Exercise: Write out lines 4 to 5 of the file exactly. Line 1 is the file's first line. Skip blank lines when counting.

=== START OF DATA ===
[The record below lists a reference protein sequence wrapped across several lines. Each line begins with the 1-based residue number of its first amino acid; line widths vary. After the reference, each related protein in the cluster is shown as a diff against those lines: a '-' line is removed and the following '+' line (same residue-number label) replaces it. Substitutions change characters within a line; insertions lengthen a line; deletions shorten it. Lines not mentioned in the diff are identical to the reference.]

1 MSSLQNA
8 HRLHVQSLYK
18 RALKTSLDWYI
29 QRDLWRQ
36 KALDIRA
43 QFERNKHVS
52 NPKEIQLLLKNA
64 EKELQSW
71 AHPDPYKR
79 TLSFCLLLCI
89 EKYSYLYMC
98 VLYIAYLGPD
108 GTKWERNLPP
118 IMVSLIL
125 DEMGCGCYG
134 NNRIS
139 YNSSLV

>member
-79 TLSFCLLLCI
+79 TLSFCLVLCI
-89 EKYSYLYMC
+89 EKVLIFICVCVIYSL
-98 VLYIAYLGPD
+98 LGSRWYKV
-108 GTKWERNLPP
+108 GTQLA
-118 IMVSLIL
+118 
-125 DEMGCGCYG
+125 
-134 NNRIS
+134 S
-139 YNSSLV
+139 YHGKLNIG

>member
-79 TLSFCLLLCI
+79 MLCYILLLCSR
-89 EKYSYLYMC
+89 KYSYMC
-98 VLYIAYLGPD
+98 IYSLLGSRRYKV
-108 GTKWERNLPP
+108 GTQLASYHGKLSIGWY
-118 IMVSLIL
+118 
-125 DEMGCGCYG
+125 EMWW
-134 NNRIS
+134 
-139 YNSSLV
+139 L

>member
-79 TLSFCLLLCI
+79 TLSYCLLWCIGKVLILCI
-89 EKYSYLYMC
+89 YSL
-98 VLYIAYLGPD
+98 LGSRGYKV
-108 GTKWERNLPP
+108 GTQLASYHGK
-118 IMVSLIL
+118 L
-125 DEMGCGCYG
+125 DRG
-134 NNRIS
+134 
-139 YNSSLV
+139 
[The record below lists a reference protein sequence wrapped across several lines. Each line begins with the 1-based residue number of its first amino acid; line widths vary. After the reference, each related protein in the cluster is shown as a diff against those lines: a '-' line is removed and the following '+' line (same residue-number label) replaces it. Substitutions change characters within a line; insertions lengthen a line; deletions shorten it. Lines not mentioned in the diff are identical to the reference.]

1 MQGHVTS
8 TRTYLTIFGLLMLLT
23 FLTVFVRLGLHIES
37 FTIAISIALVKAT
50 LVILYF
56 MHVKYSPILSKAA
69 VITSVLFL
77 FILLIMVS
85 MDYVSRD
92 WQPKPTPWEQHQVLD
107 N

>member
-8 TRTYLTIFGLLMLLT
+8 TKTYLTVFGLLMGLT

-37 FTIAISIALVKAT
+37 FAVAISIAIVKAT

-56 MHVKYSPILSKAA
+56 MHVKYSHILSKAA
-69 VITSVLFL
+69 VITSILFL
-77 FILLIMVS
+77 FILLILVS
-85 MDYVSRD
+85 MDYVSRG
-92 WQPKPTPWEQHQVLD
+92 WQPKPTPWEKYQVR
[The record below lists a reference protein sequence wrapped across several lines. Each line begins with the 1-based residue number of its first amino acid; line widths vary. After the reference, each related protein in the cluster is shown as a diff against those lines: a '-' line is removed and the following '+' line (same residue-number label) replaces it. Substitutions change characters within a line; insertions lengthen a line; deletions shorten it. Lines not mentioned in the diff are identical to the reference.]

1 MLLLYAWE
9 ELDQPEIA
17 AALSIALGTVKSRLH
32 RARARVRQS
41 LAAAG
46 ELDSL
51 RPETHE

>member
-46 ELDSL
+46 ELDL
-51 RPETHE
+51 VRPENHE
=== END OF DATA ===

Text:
18 RALKTSLDWYI
29 QRDLWRQ